Posts Tagged ‘progress based goals’
“The greatest danger for most of us is not that our aim is too high and we miss it, but that it is too low and we reach it.” — Michelangelo
Goal Setting 101 Rule 5. Progress-Crafted Goals Are Positively Worded.
Words hold great power. They have since “the beginning.” Crafted goals should focus our conscious and subconscious minds on future progress, not past problems and limitations. Therefore, we should craft goals that focus on what we want, not on what we don’t.
Any words or phrases that have negative connotations perpetuate frustration, worry, and regret because they remind us of past weaknesses or failures. In turn, this can create a mental block that limits our pattern of thought and behavior. It is helpful to become aware of when we’re using defeatist words like can not, do not, will not, never. We need to rephrase our goal statements, eliminating any negative words and using believable, positive words.
Instead of writing, “I don’t eat junk food,” write, “I am a healthy eater. I eat foods that are good for me.” Then list healthy foods and why healthy choices are good for you.
Instead of writing, “I will not stay up late, oversleep, and be late to work,” write, “I go to bed by 10:30 p.m. each night and am on time for work each day.” Then list five ways in which early to bed, early to rise, makes you healthy, wealthy, and wise. There are three ways right there. Thanks, Ben Franklin!
Crafting goals from a positive perspective raises our expectations and encourages empowering thought processes. We get our subconscious to work for us, opening up our options and making things seem possible and more doable.
The subconscious mind does not judge or argue; it only carries out instructions. The more positive the imagery we sow in our conscious and subconscious minds, the more positive results we will reap.
Goal Setting 101 Rule 6. Progress-Crafted Goals Have an Achievement Date.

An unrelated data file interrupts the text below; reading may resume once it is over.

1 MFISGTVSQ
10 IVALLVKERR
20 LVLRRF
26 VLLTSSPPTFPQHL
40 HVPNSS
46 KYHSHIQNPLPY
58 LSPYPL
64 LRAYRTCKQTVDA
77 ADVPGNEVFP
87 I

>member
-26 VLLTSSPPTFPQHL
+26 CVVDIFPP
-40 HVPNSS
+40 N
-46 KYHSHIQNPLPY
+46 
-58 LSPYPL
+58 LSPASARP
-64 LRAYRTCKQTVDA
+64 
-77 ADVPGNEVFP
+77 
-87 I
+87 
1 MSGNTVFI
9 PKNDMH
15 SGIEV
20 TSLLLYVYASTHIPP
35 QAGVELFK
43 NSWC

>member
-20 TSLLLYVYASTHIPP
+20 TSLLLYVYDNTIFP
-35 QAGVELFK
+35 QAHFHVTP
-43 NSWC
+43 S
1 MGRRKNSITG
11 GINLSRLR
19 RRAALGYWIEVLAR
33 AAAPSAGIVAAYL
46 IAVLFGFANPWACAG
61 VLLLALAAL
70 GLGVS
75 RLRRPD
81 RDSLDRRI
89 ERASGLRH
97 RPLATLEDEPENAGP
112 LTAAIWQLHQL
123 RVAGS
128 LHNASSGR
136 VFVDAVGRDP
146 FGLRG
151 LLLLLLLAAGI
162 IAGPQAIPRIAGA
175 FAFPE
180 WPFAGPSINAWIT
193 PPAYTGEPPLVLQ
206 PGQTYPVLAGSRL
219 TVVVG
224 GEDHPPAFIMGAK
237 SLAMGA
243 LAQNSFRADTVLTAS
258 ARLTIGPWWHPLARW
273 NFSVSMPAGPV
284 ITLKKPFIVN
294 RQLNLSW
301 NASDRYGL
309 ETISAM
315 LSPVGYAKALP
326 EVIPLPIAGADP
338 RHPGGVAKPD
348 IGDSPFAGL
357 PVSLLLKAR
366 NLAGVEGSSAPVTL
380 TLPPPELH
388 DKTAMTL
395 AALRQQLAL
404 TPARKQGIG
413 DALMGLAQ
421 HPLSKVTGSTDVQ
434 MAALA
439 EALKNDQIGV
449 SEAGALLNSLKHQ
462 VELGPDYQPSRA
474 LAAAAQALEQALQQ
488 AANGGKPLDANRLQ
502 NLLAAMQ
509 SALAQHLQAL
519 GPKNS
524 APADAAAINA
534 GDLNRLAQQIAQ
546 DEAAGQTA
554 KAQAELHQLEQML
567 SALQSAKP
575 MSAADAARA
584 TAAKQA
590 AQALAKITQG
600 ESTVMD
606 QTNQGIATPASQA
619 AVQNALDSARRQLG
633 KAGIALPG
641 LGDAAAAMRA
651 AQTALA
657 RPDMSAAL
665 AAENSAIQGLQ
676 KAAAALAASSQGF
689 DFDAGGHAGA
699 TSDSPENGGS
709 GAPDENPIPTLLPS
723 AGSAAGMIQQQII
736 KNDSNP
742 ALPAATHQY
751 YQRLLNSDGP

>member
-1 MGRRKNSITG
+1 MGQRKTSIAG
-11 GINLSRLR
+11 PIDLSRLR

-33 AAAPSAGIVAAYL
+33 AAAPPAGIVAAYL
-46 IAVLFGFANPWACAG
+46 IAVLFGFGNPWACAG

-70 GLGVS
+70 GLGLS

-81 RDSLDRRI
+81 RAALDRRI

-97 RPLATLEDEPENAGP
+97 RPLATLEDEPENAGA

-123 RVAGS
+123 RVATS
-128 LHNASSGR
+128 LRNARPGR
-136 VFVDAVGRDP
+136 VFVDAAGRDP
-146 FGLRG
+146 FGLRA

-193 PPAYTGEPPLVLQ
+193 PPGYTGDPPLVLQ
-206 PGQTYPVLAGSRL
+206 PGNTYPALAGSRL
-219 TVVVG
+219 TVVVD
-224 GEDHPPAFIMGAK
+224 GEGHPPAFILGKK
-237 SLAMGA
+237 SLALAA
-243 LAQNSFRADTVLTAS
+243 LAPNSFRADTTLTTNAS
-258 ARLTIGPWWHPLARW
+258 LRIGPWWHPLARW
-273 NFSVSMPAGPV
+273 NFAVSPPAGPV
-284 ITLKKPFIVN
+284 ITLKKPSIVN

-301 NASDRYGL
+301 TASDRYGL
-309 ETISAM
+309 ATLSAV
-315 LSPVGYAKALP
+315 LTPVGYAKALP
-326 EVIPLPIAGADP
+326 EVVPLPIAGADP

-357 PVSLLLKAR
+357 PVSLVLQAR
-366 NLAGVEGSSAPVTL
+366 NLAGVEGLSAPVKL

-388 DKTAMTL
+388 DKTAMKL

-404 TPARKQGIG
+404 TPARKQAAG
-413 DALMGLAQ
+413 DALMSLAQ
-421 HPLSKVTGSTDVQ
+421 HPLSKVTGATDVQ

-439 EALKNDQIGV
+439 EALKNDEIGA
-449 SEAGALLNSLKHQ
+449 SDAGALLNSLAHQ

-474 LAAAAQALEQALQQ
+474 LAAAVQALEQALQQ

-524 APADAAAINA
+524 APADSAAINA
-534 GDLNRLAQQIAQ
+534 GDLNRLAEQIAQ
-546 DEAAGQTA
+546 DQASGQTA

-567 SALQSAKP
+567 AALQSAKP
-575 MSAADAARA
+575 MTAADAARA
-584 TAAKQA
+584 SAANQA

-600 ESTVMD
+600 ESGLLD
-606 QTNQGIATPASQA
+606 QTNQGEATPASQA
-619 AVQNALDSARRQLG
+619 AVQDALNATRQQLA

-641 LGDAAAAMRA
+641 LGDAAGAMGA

Achievement dates are vital for measuring and tracking our progress. Many of us waste a great deal of time talking about what we want to do, or to have, or to become, someday. Someday is not a day of the week.*
Without an end date there is no strong reason to take strong action today. Having a specific time frame gives us the push, the prod, the sense of urgency to get moving. Achievement date or procrastinate? Set one and get moving before it’s too late. (Hey, that rhymes.)
Without a date for accomplishment, we have only crafted a wishy-washy wish which floats around. We never get moving because we feel we can start at any time. A realistic time frame helps reel the goal in and make it real. Grounding our goals within a realistic time frame gets the fire burning and sets our subconscious mind in motion.
Many of us have so many goals that we end up pursuing two dozen of them poorly, rather than three or four with laser-like focus and unflagging effort. Establishing achievement dates for our goals helps us decide which ones warrant the majority of today’s time and energy.
Often it turns out that we have underestimated the true time, effort, and knowledge required to accomplish our goals. We run out of patience and passion, or lose sight of the goal’s purpose. Most of our goals can be met if they have realistic achievement dates and we work to stay committed to them.
If we don’t achieve our goal within our time frame, we can always set a new achievement date.
Craft and commit to progress-based goals.
* Someday Is Not a Day of the Week is the title of an insightful, motivating, and eye-opening children’s book by Denise Brennan-Nelson. I recommend it highly.
Progress-Based Goal Crafting Rules 2 & 3